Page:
After two year’s effort, the Royal Society for the encouragement of Arts, Manufactures and Commerce (RSA) has published an interim report from its own ‘Food, Farming and Countryside Commission’.

The Commission recommends a food and land use policy for the UK post-Brexit which, given the lack of any detailed policy from the UK government on how the British farming and British countryside might look once the UK is free of the EU’s CAP, is certainly welcome.

The report paints a bleak picture of current UK farming and environmental policy under the CAP. It also complains that the demand in Britain for cheap food is causing a public health crisis.

Sue Pritchard, director of the RSA Commission (and an organic farmer in Wales), says that the UK has the third cheapest basket of food in the developed world but the highest food poverty in Europe, in terms of people being able to afford a healthy diet. Britain is already the most obese nation in western Europe and, Pritchard points out, Type2 diabetes now costs the UK £27 billion per annum.

Other than recommending an improvement in diet, the report does not tackle the issue of how the poorest section of society can expect to eat more healthily, given growing income inequality in the UK. It’s all very well to state the obvious, as the report does, that more nuts and pulses and vegetables should be grown and eaten, but how are those on lower incomes to afford them?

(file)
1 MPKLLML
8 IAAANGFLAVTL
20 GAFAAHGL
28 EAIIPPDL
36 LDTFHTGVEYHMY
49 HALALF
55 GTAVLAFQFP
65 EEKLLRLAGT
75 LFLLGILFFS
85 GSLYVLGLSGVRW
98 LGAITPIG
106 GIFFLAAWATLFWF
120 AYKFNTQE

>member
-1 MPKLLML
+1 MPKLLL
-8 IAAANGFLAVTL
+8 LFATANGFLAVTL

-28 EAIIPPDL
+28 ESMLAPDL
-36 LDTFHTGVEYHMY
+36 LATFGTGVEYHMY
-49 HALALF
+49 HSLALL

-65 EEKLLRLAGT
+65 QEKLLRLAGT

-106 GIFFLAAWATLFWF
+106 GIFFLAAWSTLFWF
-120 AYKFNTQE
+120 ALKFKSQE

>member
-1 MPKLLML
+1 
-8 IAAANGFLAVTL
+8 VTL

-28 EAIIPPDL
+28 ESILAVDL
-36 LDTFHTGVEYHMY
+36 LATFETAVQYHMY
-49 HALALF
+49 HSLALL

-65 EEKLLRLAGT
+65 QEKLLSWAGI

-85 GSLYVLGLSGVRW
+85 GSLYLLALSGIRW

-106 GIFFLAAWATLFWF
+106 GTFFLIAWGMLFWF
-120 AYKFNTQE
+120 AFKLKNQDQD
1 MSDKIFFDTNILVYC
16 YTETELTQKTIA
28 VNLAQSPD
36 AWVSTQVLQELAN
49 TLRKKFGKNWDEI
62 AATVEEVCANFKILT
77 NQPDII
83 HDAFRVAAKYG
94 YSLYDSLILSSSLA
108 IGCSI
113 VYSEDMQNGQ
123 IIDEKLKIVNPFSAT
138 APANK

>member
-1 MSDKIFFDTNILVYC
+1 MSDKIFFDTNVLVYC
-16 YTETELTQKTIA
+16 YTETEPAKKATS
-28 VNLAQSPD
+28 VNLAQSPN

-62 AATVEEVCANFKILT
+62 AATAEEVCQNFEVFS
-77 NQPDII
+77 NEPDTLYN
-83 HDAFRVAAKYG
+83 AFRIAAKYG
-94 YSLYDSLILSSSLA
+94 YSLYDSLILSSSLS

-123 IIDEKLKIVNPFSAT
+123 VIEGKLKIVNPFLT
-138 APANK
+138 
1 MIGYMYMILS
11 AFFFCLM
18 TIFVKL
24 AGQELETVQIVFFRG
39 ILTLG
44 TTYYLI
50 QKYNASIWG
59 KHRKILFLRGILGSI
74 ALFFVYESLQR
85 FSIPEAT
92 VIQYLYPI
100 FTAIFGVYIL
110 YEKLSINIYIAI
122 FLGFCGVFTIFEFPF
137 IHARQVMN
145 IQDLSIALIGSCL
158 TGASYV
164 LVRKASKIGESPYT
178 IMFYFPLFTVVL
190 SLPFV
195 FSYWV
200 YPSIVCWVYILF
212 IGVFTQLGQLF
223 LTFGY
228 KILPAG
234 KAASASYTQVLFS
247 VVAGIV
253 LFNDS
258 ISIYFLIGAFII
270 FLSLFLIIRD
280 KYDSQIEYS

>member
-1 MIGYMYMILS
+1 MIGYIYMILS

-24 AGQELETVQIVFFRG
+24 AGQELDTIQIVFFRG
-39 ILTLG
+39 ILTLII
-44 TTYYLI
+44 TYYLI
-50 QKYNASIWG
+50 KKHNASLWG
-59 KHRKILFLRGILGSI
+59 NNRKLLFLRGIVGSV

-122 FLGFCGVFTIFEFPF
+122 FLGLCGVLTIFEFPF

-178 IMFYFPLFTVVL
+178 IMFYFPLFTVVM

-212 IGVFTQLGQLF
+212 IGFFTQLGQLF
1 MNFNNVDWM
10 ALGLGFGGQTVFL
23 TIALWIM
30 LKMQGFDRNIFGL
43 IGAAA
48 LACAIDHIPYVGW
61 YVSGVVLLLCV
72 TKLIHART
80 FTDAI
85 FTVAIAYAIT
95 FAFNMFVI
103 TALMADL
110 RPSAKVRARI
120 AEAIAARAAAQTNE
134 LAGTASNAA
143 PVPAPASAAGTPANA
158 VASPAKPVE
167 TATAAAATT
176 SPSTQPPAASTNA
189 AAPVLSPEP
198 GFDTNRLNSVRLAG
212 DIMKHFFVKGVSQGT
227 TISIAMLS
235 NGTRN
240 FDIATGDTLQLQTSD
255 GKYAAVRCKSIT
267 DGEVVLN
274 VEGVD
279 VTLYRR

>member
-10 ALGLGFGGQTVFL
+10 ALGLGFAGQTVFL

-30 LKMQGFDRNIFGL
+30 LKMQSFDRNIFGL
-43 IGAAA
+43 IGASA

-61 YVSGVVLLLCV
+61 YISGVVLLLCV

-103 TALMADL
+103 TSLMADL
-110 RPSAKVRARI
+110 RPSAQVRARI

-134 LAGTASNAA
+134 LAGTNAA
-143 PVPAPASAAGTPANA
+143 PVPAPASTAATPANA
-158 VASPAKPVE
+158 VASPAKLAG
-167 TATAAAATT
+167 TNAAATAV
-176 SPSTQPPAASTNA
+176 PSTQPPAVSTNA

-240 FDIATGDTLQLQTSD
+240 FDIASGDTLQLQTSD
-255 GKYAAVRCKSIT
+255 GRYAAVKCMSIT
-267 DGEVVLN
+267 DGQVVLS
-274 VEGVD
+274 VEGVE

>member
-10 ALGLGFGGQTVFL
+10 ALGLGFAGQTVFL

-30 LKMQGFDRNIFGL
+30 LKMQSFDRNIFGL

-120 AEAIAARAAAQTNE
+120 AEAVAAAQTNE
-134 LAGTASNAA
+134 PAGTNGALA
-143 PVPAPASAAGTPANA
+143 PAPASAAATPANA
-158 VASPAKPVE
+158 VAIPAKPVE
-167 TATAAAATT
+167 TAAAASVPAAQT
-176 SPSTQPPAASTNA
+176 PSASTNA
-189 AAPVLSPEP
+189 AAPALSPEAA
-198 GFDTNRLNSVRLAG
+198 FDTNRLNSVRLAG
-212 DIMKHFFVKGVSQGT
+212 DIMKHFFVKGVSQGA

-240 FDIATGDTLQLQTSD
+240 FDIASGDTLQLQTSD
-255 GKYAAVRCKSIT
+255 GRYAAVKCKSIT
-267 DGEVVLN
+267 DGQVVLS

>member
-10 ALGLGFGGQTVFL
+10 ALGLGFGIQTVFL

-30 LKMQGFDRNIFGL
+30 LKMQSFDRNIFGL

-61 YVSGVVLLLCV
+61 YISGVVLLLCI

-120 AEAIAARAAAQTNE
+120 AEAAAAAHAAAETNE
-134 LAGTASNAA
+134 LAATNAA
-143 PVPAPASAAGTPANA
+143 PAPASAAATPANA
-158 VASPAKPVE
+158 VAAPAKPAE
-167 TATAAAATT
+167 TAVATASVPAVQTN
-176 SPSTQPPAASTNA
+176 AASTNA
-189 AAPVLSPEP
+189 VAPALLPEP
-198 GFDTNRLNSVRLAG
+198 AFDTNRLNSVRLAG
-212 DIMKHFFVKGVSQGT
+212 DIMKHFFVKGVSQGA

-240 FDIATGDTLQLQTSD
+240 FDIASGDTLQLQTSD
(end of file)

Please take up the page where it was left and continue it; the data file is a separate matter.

But the RSA Commission’s report is sensible in parts. For instance, it recognises that farmers should be encouraged to produce grass fed beef and lamb in areas where the land quality is too low to support arable cropping. Grazing livestock on permanent pasture is an effective way of locking large amounts of carbon into the soil. Such farming is certainly preferable to planting land with trees or allowing it to ‘re-wild’ and then importing beef and lamb from countries where rainforest or other land is cleared to facilitate red meat production for export to the UK.

The RSA’s report also has the advantage that it has the ear of government. Environment Secretary Michael Gove even turned up to speak at its launch. But for any farmers or environmentalists seeking detailed guidance about likely post-Brexit UK farm policy the Commission’s work is not yet of much use. The report’s final conclusions won’t even be published until the end of October – the same day that the UK is now due to leave the EU, with or without a withdrawal agreement.